Taking lessons from Germany

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Taking lessons from Germany


I recently had a chance to speak at an event hosted by Women’s JoongAng magazine in Busan about women whose careers have been interrupted by pregnancy and child care. It’s become a major social issue here. A similar problem has been addressed in Germany, but it is not as serious as in Korea.

With the most rapidly aging population in Europe, Germany has long been working to improve its pregnancy and child care policies. The law on parental leave dictates that parents can take 14 weeks off from work, six weeks before the birth of the baby and eight weeks after.

Three years of elternzeit - literally, “parents’ time” - is also allowed for either new mothers or fathers, with their old job guaranteed after their return. Those who wish to work during their leave can work up to 30 hours per week. Many Germans opt for part-time employment, working four hours a day, though experts advise not to rely too much on systematic welfare.

It’s more desirable to continue communicating with an employer during parental leave if one wishes to pursue a long-term career and take advantage of better opportunities. It helps to actively engage in projects and meetings while working from home.

But those who quit their jobs to care for their children should be cautious when returning to the work force. When applying for a new position, it is better not to indicate family status, as some employers may discriminate against new mothers, presuming them to be otherwise occupied or in need of more days off for family obligations.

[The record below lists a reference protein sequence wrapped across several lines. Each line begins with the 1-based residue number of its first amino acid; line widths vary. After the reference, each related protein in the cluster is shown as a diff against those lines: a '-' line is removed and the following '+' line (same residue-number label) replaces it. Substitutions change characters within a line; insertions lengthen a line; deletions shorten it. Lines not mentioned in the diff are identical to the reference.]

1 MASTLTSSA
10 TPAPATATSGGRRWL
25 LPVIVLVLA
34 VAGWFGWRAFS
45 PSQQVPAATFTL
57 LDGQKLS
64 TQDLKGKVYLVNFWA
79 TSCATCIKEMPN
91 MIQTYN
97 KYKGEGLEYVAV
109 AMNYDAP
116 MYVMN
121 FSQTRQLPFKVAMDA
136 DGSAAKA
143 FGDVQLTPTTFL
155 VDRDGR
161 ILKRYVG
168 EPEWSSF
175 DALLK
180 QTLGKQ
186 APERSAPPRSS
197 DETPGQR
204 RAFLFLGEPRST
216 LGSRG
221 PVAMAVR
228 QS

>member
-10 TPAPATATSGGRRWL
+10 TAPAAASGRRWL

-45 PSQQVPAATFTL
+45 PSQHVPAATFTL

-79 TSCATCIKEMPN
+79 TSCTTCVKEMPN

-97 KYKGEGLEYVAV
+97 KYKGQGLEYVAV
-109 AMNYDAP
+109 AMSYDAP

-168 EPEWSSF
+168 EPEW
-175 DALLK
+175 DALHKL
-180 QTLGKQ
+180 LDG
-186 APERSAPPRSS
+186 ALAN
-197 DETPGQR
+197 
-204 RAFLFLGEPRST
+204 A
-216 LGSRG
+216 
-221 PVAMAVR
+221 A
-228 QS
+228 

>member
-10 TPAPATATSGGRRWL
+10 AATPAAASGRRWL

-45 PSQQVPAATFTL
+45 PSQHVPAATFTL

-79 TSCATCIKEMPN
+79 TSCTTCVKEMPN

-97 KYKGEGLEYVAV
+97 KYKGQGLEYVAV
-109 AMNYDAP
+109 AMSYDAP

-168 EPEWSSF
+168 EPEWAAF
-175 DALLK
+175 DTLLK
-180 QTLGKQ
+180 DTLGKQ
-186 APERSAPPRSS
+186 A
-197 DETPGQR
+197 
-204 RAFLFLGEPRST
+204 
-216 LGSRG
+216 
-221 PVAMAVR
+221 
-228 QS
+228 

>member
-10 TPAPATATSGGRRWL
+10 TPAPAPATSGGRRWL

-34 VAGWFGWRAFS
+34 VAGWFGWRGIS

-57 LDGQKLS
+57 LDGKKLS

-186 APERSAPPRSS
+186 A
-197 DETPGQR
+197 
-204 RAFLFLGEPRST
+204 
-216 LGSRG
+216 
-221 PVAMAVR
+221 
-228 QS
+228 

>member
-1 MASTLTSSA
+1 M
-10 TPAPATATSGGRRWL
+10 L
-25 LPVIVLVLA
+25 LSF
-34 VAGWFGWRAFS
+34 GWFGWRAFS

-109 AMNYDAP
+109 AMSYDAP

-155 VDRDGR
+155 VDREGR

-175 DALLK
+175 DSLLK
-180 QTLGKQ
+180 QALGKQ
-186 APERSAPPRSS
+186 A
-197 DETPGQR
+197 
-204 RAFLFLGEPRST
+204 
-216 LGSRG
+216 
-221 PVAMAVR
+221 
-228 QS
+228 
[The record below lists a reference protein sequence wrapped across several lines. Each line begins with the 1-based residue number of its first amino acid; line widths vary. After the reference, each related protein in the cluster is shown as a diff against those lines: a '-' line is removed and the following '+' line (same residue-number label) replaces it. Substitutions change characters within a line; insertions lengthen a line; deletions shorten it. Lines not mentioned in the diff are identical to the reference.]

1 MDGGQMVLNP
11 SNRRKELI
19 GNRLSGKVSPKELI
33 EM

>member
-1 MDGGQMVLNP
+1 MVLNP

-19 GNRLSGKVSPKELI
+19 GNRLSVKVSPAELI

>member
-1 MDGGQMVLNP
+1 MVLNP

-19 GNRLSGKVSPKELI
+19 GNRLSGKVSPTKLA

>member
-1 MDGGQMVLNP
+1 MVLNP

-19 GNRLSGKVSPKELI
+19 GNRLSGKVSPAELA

Additionally, returning to work after a career interruption for reasons other than child care requires a more aggressive attitude and job-seeking. Enrolling in online schools or adult classes, or getting involved in volunteer or community activities, can provide a favorable impression.

For the women who have taken off from work for too long and put distance between themselves and their careers, I would advise that older applicants with more life experience apply for secretarial or administrative positions, or for jobs with a focus on caring for seniors. The demand for these positions isn’t decreasing, and seeking jobs in these areas would boost applicants’ chances while meeting the needs of society.

Like Germany, Korea is also struggling with an aging population, so it is only natural to offer various benefits to mothers. Social awareness needs to change as well. The mothers who are returning to the work place after having children should be known as the “women who saved the future of the nation.”

The author is a TV personality from Germany who appears on the JTBC talk show “Non-Summit.”

JoongAng Ilbo, July 9, Page 32


by DANIEL LINDEMANN



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